Until I had a british dude freak out at me about in my comments section I had never thought about it. This is because I don’t listen to rap in languages I don’t understand so to even begin to think about that would mean I’d have to listen to a bunch of that shit. But, to be honest, he had a point. The “white voice” is a very north american thing. It’s whiny, nerdy, off beat and seemingly only exists in the US and Canada. I don’t know why that is…Surely there are white nerds all over the planet. Maybe our language just opens itself up for certain pronunciations. Like that super dorky white midwest twang that only a real peckerwood could have. Whatever it is, it’s a bummer but it’s also a fact of life. Sorry american white rappers. You don’t all have it…but MOST of you do. Much like limitations to your aging basketball game, rappers with “white voice” need to just accept it for what it is and ove forward from there.

Yo Block, with Father’s Day just around the corner, I was wondering what your relationship with your dad was like? (no homo). Did he take you to the park and movies and stuff like that? Did he ever talk to you about sex and drugs? Did he like your rmusic?

My dad was 60 when I was born. I’m the youngest of 7 (5 from a previous marriage). He was also about 75% deaf at the time cause he lost most of his hearing in World war two. When you add his age plus his hearing issues , I’d be lying if I said we were extremely close. We did stuff together but it was limited by both those things and the fact that he was very much an artist. What I mean by that is that he was one of those guys who would just disappear into his studio for the majority of the day. His focus and attention was very much his artwork. Even when he was dying and couldn’t recognize his own children, he was still fucking around with clay and making little sculptures.
That said, when I was younger we did play some sports (tennis and softball) together and he definitely gave me a subscription to playboy when i was 12 (which was a real game changer). We never had a sex or drugs talk but he was one of those dudes who would just drop random wisdom bombs on your out of nowhere that would resonate deeply. I honestly don’t even think he would realize it but he had a knack for timely wisdom. I say “timely” cause , like I mentioned earlier, he was deaf so it’s not like he was involved in a conversation. He’d just blurt out little jewels based entirely on his own perceptions of what was being spoken about in the room.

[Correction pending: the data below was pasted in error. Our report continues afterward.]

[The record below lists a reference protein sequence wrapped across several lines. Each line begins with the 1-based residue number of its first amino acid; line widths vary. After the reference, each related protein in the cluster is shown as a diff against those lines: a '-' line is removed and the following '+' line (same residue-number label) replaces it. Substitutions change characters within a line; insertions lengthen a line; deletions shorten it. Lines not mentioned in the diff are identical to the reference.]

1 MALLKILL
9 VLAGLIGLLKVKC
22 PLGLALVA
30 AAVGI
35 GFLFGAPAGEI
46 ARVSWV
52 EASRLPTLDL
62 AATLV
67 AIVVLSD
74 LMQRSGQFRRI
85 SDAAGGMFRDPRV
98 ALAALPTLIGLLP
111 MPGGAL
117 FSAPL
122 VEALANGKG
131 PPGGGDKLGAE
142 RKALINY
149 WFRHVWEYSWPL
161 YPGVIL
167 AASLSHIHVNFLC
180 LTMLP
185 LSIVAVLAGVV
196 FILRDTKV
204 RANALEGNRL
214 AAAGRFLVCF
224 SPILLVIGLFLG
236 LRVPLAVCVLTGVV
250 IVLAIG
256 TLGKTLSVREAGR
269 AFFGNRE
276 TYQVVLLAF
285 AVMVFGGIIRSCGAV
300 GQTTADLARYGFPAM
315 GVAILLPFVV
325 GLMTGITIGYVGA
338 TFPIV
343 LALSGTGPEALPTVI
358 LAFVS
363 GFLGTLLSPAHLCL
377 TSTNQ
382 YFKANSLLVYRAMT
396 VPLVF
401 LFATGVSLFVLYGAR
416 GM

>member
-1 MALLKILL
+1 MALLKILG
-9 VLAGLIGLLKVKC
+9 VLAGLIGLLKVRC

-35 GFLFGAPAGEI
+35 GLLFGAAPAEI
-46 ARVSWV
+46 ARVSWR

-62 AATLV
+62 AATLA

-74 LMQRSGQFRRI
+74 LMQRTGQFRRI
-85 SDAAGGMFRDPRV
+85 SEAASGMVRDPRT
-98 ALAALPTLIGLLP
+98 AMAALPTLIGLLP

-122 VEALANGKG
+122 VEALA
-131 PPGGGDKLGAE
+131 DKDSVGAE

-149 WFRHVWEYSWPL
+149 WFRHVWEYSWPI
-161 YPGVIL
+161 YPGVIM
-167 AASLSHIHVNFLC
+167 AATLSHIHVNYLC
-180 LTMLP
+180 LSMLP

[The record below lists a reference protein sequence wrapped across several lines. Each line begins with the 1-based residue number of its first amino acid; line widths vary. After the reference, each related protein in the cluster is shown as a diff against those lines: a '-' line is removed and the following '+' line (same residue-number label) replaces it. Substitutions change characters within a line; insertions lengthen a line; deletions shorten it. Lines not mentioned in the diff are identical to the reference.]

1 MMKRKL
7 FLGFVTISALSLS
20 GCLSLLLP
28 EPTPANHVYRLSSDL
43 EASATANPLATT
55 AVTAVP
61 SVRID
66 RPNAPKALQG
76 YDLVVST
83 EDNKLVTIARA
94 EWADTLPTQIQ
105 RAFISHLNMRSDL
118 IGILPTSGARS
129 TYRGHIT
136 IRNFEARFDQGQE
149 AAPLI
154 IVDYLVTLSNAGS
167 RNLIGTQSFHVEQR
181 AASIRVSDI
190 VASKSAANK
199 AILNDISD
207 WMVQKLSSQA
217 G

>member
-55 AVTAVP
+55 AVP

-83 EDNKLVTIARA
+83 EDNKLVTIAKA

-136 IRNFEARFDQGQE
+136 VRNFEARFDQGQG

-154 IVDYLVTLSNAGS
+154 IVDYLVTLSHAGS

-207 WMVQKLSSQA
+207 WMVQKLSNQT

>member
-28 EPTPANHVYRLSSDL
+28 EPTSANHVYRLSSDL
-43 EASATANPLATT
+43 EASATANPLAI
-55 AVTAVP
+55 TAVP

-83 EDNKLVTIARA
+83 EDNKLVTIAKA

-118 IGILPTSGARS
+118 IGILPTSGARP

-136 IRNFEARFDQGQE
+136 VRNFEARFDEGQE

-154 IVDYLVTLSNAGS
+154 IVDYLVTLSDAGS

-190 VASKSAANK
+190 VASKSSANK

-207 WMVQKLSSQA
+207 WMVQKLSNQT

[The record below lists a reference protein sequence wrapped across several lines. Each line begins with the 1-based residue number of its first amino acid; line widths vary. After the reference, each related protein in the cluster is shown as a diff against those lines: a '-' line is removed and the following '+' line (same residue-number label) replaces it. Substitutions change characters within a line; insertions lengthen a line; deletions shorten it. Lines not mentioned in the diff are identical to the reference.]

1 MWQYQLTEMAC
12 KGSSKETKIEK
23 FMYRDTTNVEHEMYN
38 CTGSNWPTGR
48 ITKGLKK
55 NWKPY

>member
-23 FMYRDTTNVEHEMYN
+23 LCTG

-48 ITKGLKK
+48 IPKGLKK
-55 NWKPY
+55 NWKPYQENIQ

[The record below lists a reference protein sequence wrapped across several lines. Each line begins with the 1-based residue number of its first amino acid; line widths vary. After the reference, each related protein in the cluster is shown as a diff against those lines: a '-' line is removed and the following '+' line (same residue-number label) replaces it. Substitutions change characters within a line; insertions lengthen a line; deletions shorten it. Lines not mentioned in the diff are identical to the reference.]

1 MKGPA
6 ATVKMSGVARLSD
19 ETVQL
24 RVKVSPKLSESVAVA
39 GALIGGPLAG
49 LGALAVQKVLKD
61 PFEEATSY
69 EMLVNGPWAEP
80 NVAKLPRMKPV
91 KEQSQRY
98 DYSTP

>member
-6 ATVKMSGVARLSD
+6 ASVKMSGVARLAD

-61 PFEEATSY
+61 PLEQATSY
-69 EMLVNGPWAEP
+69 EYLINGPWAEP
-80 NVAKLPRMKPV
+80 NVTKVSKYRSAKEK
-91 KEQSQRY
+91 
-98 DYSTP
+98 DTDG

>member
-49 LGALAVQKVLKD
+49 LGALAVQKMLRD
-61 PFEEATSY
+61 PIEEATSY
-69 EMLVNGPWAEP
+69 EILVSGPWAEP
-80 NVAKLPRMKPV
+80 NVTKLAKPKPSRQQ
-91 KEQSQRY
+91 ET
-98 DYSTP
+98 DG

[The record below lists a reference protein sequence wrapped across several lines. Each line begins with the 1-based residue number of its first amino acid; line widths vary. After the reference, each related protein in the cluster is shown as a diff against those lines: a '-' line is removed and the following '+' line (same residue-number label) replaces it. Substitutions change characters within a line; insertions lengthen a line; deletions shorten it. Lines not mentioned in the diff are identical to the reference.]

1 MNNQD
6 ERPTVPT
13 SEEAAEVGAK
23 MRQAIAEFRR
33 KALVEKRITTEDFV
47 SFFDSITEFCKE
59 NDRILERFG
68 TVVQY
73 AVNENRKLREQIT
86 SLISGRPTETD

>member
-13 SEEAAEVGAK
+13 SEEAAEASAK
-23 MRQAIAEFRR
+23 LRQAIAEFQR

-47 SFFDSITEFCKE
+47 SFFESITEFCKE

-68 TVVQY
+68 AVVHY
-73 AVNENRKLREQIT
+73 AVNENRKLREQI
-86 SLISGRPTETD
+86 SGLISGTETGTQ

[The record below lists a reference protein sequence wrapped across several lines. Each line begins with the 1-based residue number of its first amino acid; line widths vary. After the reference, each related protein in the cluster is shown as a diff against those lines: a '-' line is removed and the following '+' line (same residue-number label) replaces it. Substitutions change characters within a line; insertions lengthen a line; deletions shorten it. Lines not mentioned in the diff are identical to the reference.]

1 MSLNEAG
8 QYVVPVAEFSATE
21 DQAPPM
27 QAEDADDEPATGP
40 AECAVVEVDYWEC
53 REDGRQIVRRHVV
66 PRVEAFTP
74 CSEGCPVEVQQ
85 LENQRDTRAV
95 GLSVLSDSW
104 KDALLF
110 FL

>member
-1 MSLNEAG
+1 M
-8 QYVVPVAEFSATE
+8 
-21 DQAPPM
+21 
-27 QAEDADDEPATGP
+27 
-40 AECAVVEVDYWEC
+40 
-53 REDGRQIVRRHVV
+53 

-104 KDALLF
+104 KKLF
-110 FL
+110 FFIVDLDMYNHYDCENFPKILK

As for my music, he never really heard it…literally. He died when I was 20 so I was barely making beats at that point and, even if he had lived longer, he woulda been to deaf to hear it anyway. All he could hear was low end bass tones so he’d constantly complain about turning the music down…Which , you can imagine, was annoying to a teenager who enjoyed playing loud rap , hoping the one perk of having a deaf dad would be that the music could blast as loud as I wanted.
All in all, my relationship with my dad was more one of admiration than it was of closeness. He was an incredible and talented guy who lived an insane life. He definitely set the stage for me to think pursuing a career in the arts was not a crazy idea. He was respected and loved by his friends. His family was mostly in awe of him as well. But i think his physical limitations put a ceiling on how close he and I could really ever be. But I’ve long since accepted that it’s really no ones fault so, luckily, I don’t mope around about it. Instead, it’s a lot easier to just look back in great reverence and just be happy I had the time with him I did.

7 thoughts on “Answers for questions vol. 140

  1. i just turned 21 and i’ve been a little uneasy about how little i have done musically by this point in my life but seeing you say that you were barely making beats at 20 gives me some hope and also an idea for a question: what was the overall timeline of your creative pursuits when you were starting out? like what age did you start rapping or making beats or stop rapping to focus more on making beats etc?

  2. the cube series is really tight….also the bone series is a very interesting idea. cool shit. sidney simon FTW